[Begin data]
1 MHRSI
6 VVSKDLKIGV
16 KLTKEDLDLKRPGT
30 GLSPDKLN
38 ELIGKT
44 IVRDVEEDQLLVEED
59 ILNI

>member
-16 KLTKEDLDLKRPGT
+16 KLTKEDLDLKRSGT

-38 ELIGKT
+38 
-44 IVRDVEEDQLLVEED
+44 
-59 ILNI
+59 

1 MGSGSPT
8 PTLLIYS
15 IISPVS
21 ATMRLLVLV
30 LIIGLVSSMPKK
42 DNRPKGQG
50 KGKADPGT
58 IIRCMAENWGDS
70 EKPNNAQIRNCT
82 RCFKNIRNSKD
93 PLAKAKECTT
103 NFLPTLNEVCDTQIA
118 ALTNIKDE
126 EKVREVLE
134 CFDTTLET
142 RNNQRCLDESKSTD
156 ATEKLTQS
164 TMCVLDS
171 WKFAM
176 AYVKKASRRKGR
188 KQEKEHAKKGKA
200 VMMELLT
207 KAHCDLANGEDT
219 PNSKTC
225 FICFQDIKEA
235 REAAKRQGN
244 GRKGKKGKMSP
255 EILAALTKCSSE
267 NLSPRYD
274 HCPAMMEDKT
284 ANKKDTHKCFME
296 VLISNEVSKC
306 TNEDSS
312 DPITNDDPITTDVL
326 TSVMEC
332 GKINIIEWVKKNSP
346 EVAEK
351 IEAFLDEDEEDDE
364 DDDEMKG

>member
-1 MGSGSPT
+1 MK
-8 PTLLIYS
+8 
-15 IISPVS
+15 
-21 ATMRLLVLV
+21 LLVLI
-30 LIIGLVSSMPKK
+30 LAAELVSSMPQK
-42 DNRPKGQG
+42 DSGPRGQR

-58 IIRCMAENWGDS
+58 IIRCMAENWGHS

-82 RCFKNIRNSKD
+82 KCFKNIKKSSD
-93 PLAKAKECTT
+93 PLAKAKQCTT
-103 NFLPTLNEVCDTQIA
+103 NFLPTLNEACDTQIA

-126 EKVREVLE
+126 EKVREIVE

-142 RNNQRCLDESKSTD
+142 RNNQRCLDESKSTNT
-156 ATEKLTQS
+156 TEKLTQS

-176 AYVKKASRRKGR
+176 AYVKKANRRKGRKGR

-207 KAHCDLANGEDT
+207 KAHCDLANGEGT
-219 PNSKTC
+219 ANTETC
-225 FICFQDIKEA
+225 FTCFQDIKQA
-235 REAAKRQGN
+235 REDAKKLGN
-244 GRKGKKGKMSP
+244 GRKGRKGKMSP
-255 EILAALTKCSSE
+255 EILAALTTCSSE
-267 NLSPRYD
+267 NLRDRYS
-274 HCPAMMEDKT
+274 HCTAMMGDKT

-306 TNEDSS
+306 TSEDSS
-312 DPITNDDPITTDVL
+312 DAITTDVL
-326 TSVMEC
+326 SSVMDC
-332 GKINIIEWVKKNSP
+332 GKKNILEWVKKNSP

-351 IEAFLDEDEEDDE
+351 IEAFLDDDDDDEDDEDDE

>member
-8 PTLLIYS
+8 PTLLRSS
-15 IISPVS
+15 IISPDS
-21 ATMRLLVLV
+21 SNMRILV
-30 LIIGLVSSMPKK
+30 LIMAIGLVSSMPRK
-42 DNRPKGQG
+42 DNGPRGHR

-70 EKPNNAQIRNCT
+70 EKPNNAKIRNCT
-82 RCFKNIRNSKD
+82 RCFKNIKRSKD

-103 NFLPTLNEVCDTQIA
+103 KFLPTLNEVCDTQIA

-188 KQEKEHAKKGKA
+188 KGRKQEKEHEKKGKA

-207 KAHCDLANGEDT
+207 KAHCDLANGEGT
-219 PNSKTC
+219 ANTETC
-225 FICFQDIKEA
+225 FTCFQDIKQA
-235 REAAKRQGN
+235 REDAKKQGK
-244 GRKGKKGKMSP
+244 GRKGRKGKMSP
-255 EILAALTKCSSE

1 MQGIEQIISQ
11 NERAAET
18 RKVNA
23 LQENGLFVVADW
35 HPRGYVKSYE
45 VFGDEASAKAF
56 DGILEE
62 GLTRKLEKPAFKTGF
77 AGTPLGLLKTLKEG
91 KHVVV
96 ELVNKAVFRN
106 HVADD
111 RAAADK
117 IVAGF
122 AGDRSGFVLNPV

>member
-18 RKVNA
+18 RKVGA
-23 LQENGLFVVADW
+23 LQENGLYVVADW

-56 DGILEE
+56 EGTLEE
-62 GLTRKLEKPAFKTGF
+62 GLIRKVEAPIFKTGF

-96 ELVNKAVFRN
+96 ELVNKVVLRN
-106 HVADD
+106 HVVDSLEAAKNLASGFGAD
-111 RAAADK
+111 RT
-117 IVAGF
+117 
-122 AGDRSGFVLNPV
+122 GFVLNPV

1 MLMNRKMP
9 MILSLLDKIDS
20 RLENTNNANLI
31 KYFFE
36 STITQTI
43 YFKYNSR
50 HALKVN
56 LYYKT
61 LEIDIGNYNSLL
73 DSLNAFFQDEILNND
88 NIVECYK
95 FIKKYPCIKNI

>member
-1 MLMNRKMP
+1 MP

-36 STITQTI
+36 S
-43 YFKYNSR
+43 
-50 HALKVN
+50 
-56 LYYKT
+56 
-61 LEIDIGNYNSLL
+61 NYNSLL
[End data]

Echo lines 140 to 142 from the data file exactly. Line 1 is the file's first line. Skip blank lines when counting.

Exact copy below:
-255 EILAALTKCSSE

1 MQGIEQIISQ
11 NERAAET